Category Archives: whine

ranting, raving and generally complaining

Dreaming of Orange Blossoms – Fouace Nantaise (BBB January 2017)

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BBB: Let's Get Baking summary: recipe for Fouace Nantaise, based on a recipe by Jamie Schler; orange blossom; yeast in the dead of winter; failure to learn from past mistakes; a Bread Baking Babes (BBB) project; (click on images to see larger views and more photos)

Brrrrrr… it’s coooooold outside!!

Fouace Nantaise Bread Baking Babes’ Fouace Nantaise, January 2017

Adonc Marquet, grand bastonnier de la confrarie des fouaciers, lui dist : « Vraiment tu es bien acresté à ce matin, tu mangeas hersoir trop de mil. Vien ça, un ça, je te donnerai de ma fouace. »
– François Rabelais, Gargantua, 1534
As I learned in the course of my education in the kitchen, “the recipe is never the recipe.” It might look comprehensive and legally binding, but in fact these recipes should be treated as a set of sketches or notes.
– Michael Pollan, Appendix I: Four Recipes, Cooked: A Natural History of Transformation, p878

For January’s BBB project, I waffled like crazy about what to choose. Without actually considering waffles…

Savoring Italy Cover Initially, it was going to be Carta da Musica, after reading about them in “Savoring Italy” by photographer Robert Freson:

On the island of Sardinia, eligible men used to choose their wives, not for their beauty or their intelligence, but for their ability to bake bread. […] The reason so much importance is given to bread in Sardinian culture probably stems from the fact that […] sheep or goat herding is the principal profession, and bread, which keeps well, can be carried up into high pastures and needs no further preparation, is the perfect shepherd’s food. […] Sardinian women have developed pane carasau, a flatbread so light and thin that it has been nicknamed carta di musica, or sheet music bread.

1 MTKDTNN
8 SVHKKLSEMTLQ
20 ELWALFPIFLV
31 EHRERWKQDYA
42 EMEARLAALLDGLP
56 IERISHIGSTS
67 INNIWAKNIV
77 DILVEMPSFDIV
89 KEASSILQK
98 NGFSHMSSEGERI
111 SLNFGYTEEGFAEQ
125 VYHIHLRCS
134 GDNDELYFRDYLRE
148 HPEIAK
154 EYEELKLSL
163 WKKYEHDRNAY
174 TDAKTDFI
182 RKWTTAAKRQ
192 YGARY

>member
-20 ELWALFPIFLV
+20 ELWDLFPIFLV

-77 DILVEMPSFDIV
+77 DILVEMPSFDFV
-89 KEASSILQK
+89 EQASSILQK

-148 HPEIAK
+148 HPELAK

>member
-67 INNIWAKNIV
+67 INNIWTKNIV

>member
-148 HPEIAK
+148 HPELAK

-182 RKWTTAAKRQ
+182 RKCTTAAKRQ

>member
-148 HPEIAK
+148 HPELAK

– Louis Inturrisi, Sicily/Sardinia, Savoring Italy, p229,230

Then, I saw something about the gluten-free Pão de Queijo (Brazilian Cheese Bread), that is made with cassava flour. (We did make these – remind me to report!)

Of all the foods I fell in love with in Brazil, Pao de Queijo (literally translated to ‘bread of cheese’, how can that not be delicious?) is right up there at the top. […] [T]here are several different methods to making these little balls of heaven.
– Sarah Wells, Our Best Bites: Quick Brazilian Cheese Rolls {Pao de Queijo}
[P]ão de queijo is one of my family’s favorites. […] I use [half sweet and half] sour tapioca flour but the real trick is the cheese you use: queijo coalho.
-Danielle L, Brazilian Musician

At exactly the same time as we bought cassava flour, we saw that large bags of reasonably priced oranges were available. And suddenly, I remembered that I wanted to make Jamie’s (Life’s A Feast) Fouace Nantaise again.

So. After asking Jamie and making sure she didn’t mind, Fouace Nantaise is what January’s project is. Considering that oranges are at the height of their season in late December and January (or at least that’s the case in the northern hemisphere), it just seemed fitting to choose a bread made with oranges. Even though not much of the orange is used….

Fouace Nantaise Created in the 19th century by winegrowers in La Haie-Fouassière, a village near Nantes […] This treat in the shape of a six-pointed star consists of a sweet dough made from flour, butter, milk, sugar and sometimes local eau-de-vie. […] It is enjoyed on its own or with jam, for breakfast and tea. | Fouace nantaise

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